So I have been thinking.
(A dangerous pastime, I know.)
One of my duties as an artist, and I use that word very purposefully, is to learn wherever I can find the learning. When a new avenue opens to me by which I might do that, I tend to plunge into it and drown. This is probably because I’m change-averse, so in order to avoid balking, I throw myself into the deep end.
So I am drowning now, and seeing what comes of what I’m learning from listening to other people read my work aloud.
Now, the advice that you should read your own work aloud has been around forever, and I have ignored it because I tried it once and it didn’t work for me. I’m too close to the material, so listening to myself is like being in an echo chamber. I don’t hear the mistakes, I just hear the voice on the inside of my head outside of it. But listening to other people has finally driven home some gestalt I wasn’t getting from doing it myself… which is that rhythm is as big a component of prose as it is for poetry. Not just important, but as important.
I’m always chasing rhythm when I write. The other day, I had a tweet make the rounds, something I wrote after explaining that some sorts of creative passion feel painful, like fevers. Several people seemed to like my single sentence comment afterwards: I will breathe, and make things, and burn.
And that I wrote while feeling for the rhythm:
What made it work well enough for me to set it down was the abruptness of the halt at the end, because the pattern was teaching you to expect something, and then truncated the ending. I didn’t even realize that until now when I was staring at it, in fact. I am not much of a rhyming poet. But visual poetry, that relies on how it falls on a page, and rhythmic poetry, that I grok.
But as with everything, it’s not as simple as “use rhythm in your writing.”
It’s about changing rhythm. And changing voice. And how you can help readers glide through things, slam to a stop, bounce uncomfortably as if riding an angry horse. And how you don’t necessarily need to use those things for emotional ends: you can use them to signify things like character as well.
For instance, I am writing Jahir and Vasiht’h right now. You ask them both a question they don’t know the answer to and they answer differently:
Vasiht’h: “I’m not sure. I could ask around, though.”
Jahir: “I’m not entirely certain, though I could perhaps find out.”
One a staccato, quick and brief… the other a kind of rambling rhythm. This is not just personality, but language: Vasiht’h grew up speaking Universal, and Jahir grew up speaking the far more deliberate Eldritch tongue. Interestingly, Jahir before meeting Vasiht’h and Jahir after years of knowing him… very different.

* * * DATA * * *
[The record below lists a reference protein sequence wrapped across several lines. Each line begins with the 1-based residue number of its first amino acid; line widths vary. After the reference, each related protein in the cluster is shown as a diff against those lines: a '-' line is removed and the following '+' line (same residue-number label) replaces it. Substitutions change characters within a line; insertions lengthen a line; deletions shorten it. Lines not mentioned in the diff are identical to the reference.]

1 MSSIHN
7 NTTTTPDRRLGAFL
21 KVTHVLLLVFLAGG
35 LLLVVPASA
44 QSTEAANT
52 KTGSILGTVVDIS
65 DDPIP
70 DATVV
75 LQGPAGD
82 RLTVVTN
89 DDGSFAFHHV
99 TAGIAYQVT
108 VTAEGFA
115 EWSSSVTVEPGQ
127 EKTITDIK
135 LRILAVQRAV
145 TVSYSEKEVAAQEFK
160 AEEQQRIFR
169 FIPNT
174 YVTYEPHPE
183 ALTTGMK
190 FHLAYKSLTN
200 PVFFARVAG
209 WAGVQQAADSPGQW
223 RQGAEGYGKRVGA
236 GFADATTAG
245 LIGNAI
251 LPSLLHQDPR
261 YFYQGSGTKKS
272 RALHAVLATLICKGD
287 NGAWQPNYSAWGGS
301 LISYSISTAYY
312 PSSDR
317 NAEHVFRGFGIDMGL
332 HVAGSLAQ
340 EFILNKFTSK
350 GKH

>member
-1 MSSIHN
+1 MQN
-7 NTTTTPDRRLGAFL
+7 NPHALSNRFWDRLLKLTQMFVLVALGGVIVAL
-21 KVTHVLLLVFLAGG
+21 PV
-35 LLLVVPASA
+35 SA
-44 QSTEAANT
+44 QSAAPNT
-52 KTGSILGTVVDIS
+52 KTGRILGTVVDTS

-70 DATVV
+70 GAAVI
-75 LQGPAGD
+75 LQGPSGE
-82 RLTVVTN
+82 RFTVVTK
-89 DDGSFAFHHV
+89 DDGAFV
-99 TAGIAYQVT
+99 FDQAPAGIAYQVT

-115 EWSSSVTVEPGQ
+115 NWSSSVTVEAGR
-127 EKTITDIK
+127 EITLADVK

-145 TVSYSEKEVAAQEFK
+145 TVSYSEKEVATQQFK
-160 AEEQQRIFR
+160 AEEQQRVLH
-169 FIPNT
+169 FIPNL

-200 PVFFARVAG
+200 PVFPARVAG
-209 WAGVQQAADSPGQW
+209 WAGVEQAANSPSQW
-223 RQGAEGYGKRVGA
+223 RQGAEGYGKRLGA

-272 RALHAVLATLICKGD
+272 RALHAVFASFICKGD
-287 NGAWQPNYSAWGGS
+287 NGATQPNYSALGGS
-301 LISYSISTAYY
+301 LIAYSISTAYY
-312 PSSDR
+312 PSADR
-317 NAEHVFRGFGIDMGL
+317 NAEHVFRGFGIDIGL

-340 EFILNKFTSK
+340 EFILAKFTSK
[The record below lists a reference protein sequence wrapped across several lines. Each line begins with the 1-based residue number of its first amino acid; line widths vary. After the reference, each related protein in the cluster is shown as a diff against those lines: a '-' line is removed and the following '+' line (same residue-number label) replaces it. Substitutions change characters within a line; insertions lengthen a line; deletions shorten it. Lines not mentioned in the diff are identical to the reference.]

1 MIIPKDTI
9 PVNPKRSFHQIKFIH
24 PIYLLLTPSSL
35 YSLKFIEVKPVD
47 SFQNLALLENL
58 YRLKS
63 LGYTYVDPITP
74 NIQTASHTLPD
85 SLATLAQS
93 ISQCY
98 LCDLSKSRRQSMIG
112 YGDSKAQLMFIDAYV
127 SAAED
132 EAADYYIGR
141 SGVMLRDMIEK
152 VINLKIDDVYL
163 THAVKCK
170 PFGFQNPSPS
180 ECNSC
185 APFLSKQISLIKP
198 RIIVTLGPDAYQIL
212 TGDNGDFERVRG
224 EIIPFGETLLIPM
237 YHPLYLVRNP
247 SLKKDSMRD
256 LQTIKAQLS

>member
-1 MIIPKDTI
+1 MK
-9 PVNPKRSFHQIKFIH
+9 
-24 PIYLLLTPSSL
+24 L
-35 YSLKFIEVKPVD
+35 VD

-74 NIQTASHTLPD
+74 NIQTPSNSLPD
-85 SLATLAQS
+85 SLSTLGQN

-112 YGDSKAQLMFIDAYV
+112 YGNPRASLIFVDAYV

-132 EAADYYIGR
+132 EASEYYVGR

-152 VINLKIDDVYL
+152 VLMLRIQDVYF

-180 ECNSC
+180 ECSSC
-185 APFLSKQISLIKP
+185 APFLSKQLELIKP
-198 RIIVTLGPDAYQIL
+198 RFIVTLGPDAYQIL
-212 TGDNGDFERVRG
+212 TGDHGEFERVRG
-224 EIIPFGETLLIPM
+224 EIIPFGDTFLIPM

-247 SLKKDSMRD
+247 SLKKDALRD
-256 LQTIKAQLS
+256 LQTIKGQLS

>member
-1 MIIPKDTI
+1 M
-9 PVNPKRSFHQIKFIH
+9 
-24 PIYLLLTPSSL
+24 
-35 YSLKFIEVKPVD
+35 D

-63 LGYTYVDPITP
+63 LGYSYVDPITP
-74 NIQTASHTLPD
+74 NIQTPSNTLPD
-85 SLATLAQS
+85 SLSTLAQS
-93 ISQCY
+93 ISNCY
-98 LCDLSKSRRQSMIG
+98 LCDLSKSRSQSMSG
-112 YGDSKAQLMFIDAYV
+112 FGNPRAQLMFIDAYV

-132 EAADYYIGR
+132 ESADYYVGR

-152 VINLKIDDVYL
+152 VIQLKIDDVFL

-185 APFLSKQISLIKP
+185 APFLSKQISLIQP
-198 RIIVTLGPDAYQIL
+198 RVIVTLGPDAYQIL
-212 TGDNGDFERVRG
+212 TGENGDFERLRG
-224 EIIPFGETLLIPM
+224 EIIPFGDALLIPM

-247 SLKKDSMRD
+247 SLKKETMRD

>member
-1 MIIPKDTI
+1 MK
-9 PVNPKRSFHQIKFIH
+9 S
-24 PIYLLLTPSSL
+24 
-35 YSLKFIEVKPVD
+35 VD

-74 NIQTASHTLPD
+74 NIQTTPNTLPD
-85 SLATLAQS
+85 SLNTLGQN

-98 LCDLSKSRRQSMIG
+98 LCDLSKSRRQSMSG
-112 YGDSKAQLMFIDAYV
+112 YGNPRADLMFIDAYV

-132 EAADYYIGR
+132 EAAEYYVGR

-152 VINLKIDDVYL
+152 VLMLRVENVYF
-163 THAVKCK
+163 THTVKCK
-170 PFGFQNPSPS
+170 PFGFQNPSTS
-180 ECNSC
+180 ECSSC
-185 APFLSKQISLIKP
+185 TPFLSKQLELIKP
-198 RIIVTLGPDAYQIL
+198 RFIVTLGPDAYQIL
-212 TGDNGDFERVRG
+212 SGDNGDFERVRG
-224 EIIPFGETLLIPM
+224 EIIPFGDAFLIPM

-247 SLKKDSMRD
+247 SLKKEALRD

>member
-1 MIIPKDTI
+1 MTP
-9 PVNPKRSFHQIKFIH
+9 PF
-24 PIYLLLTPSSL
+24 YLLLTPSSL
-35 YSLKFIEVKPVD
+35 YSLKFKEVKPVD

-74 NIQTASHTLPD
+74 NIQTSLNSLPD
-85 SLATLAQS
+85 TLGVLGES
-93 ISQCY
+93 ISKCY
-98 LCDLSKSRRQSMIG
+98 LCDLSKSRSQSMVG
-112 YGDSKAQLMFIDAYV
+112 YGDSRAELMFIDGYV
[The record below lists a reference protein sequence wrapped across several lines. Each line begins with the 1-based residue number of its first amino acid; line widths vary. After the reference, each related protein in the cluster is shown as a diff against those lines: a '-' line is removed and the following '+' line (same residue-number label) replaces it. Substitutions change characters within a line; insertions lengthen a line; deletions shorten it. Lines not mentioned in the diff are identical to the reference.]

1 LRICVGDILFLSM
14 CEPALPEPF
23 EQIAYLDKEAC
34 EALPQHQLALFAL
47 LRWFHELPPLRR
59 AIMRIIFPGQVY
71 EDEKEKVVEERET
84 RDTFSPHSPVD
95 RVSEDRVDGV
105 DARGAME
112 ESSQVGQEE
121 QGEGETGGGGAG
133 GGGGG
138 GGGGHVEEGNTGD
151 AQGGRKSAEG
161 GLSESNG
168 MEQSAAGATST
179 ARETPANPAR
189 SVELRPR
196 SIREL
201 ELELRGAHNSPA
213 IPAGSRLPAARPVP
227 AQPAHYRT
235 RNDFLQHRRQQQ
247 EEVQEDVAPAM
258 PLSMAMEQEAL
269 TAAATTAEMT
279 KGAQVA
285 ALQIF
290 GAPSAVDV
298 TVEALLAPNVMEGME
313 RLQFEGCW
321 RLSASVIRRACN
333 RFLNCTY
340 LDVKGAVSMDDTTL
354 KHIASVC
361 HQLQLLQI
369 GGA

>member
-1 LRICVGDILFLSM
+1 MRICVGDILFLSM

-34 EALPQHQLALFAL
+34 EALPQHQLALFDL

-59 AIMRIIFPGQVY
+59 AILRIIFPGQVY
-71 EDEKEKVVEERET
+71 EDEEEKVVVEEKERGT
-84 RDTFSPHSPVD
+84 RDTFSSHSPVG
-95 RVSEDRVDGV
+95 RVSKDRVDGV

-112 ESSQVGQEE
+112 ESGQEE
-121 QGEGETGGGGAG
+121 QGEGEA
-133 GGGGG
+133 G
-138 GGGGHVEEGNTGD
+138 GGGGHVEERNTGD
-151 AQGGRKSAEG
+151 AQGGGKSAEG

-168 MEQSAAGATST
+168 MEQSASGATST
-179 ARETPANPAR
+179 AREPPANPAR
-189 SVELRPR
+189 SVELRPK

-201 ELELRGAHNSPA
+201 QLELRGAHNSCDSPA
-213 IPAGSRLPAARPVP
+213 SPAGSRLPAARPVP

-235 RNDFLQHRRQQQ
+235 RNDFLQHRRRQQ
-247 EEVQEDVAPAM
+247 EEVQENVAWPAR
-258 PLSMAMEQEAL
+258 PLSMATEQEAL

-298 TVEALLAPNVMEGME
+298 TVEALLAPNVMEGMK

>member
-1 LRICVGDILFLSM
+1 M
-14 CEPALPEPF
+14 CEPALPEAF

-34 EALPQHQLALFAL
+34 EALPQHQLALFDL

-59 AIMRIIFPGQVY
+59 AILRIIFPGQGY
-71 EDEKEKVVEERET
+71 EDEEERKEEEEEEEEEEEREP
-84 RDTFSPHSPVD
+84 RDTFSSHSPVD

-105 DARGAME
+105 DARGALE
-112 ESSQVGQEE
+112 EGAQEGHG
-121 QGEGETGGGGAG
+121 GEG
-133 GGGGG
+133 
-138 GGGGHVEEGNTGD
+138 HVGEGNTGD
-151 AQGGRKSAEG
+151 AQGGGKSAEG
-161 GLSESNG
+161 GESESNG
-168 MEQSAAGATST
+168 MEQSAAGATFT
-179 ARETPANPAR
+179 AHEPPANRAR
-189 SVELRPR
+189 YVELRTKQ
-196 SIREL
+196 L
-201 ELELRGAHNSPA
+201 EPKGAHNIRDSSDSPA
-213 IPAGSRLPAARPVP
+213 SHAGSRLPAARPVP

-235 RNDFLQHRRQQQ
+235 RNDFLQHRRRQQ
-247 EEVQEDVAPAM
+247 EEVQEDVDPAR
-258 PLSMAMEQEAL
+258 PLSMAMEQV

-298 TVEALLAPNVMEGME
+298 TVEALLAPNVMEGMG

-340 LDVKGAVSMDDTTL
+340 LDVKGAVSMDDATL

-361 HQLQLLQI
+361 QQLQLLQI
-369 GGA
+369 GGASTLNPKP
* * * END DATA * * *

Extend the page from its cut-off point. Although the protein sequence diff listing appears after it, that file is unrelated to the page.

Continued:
Pre-Alliance: “I’m not entirely certain, though I could perhaps find out.”
Post-Alliance: “I’m not certain. I might find out, however.”
Because he begins to pick up his partner’s speaking rhythm. And of course, you can use this to indicate agitation, or languor, or any number of emotional states… if you know the character’s normal speech patterns well enough.
But the fact that different people have different speaking patterns isn’t new, either. I remember a friend who was taking acting classes. She was given an assignment to record someone talking, and then learn their pattern well enough to extemporize a speech in that speaking style to the class. She asked me if she could do my voice, so I obliged her and thought she did very well! Though maybe she was a touch dramatic? I couldn’t tell. But she told me later that she performed for her class to their great engagement, and that the professor was so skeptical that anyone actually talked that way that he demanded to hear the recording she’d made of me. Which she played him, and then he said, “Well, all right. You got it spot on.”
That stuck with me. But it wasn’t until listening to the Wingless audio that it began to occur to me that these patterns can stick, and should, through third person narrative too. Wingless switches viewpoints, from Slave Queen to Lisinthir, scene by scene. The voice actor gave all the main characters their own voices, so you can tell them apart. But he also gave the narration the same treatment: so the Slave Queen’s scenes are narrated with just a touch of her speech rhythm, and Lisinthir’s with his. (And it makes my throat hurt to hear him switching from the Emperor’s guttural growl to the Slave Queen’s gentle voice for the “he said” before returning to the bass. Crazy!).
So this sense that the description should also have the pacing and speech patterns that the viewpoint character has, while not new, is really with me right now: some of you tell me that you can easily tell the difference between all my first person narrators, and it’s because of this, because I am straining to hear how they pace their speech, the words they choose, how quick or slow they go. And you heard it too in Earthrise, a bit, the difference between Reese’s scenes and Hirianthial’s. I want to find the beat of their heart, of their words, and be able to tap it out. This is why I can’t listen to music while writing… I start writing to the music’s beat, and not the characters’.
This makes me very cognizant of my own tone, and the way I prefer to have my sentences rise and fall (and it gives me a hint of why I prefer some voice actors over others: I like the ones who either use my speech pattern themselves, or have intuited from the text how it would sound if I spoke it).
Insomuch as I succeed as a writer, I think it’s because I get out of the way of the poetry in my prose. I am becoming more and more aware of it, particularly listening to other people read my work aloud. Words have a music in them, a rolling rhythm. A tempo. And oh, God, I am in love with it. The song in a human voice. We don’t need sirens. We bewitch ourselves.